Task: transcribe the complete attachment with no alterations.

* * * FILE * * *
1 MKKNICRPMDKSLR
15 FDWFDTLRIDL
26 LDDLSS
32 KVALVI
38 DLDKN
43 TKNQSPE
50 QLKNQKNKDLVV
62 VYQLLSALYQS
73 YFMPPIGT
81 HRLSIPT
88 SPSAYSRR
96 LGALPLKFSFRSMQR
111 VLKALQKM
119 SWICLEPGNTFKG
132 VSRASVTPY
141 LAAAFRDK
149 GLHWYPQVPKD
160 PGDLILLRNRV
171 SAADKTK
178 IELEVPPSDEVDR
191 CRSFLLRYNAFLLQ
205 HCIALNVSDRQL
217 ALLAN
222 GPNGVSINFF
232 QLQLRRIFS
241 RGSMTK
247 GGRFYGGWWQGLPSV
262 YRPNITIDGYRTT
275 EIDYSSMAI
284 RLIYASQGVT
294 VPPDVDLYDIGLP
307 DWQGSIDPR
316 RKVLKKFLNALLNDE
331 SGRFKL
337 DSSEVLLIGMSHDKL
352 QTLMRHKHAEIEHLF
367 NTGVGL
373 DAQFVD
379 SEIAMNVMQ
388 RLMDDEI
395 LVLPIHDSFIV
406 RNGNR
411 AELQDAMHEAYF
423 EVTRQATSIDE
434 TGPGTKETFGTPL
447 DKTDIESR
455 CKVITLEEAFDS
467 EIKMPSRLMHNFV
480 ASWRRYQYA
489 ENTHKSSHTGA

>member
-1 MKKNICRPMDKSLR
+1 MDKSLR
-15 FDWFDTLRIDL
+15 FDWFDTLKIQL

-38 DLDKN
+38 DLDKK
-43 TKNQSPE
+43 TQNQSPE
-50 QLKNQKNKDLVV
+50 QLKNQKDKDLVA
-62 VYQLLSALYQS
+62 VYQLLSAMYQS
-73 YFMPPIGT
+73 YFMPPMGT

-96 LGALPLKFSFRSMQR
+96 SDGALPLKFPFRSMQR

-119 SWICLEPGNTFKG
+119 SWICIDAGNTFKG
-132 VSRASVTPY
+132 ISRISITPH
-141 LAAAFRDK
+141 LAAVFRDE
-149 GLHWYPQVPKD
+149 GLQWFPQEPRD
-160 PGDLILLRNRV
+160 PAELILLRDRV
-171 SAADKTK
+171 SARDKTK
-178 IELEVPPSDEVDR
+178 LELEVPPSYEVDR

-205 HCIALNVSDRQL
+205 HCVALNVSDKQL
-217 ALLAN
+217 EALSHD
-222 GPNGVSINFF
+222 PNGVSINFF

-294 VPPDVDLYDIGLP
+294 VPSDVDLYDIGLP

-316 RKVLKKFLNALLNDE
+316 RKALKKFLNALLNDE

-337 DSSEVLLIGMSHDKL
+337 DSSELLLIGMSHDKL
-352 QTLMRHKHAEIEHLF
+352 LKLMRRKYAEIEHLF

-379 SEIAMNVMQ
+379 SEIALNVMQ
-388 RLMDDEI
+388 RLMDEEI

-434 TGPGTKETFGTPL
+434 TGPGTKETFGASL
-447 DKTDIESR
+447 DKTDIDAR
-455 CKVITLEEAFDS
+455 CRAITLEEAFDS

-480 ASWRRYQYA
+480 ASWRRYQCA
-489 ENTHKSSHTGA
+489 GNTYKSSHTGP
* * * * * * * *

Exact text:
1 MKKNICRPMDKSLR
15 FDWFDTLRIDL
26 LDDLSS
32 KVALVI
38 DLDKN
43 TKNQSPE
50 QLKNQKNKDLVV
62 VYQLLSALYQS
73 YFMPPIGT
81 HRLSIPT
88 SPSAYSRR
96 LGALPLKFSFRSMQR
111 VLKALQKM
119 SWICLEPGNTFKG
132 VSRASVTPY
141 LAAAFRDK
149 GLHWYPQVPKD
160 PGDLILLRNRV
171 SAADKTK
178 IELEVPPSDEVDR
191 CRSFLLRYNAFLLQ
205 HCIALNVSDRQL
217 ALLAN
222 GPNGVSINFF
232 QLQLRRIFS
241 RGSMTK
247 GGRFYGGWWQGLPSV
262 YRPNITIDGYRTT
275 EIDYSSMAI
284 RLIYASQGVT
294 VPPDVDLYDIGLP
307 DWQGSIDPR
316 RKVLKKFLNALLNDE
331 SGRFKL
337 DSSEVLLIGMSHDKL
352 QTLMRHKHAEIEHLF
367 NTGVGL
373 DAQFVD
379 SEIAMNVMQ
388 RLMDDEI
395 LVLPIHDSFIV
406 RNGNR
411 AELQDAMHEAYF
423 EVTRQATSIDE
434 TGPGTKETFGTPL
447 DKTDIESR
455 CKVITLEEAFDS
467 EIKMPSRLMHNFV
480 ASWRRYQYA
489 ENTHKSSHTGA

>member
-1 MKKNICRPMDKSLR
+1 MDKSLR
-15 FDWFDTLRIDL
+15 FDWFDTLKIQL

-38 DLDKN
+38 DLDKK
-43 TKNQSPE
+43 TQNQSPE
-50 QLKNQKNKDLVV
+50 QLKNQKDKDLVA
-62 VYQLLSALYQS
+62 VYQLLSAMYQS
-73 YFMPPIGT
+73 YFMPPMGT

-96 LGALPLKFSFRSMQR
+96 SDGALPLKFPFRSMQR

-119 SWICLEPGNTFKG
+119 SWICIDAGNTFKG
-132 VSRASVTPY
+132 ISRISITPH
-141 LAAAFRDK
+141 LAAVFRDE
-149 GLHWYPQVPKD
+149 GLQWFPQEPRD
-160 PGDLILLRNRV
+160 PAELILLRDRV
-171 SAADKTK
+171 SARDKTK
-178 IELEVPPSDEVDR
+178 LELEVPPSYEVDR

-205 HCIALNVSDRQL
+205 HCVALNVSDKQL
-217 ALLAN
+217 EALSHD
-222 GPNGVSINFF
+222 PNGVSINFF

-294 VPPDVDLYDIGLP
+294 VPSDVDLYDIGLP

-316 RKVLKKFLNALLNDE
+316 RKALKKFLNALLNDE

-337 DSSEVLLIGMSHDKL
+337 DSSELLLIGMSHDKL
-352 QTLMRHKHAEIEHLF
+352 LKLMRRKYAEIEHLF

-379 SEIAMNVMQ
+379 SEIALNVMQ
-388 RLMDDEI
+388 RLMDEEI

-434 TGPGTKETFGTPL
+434 TGPGTKETFGASL
-447 DKTDIESR
+447 DKTDIDAR
-455 CKVITLEEAFDS
+455 CRAITLEEAFDS

-480 ASWRRYQYA
+480 ASWRRYQCA
-489 ENTHKSSHTGA
+489 GNTYKSSHTGP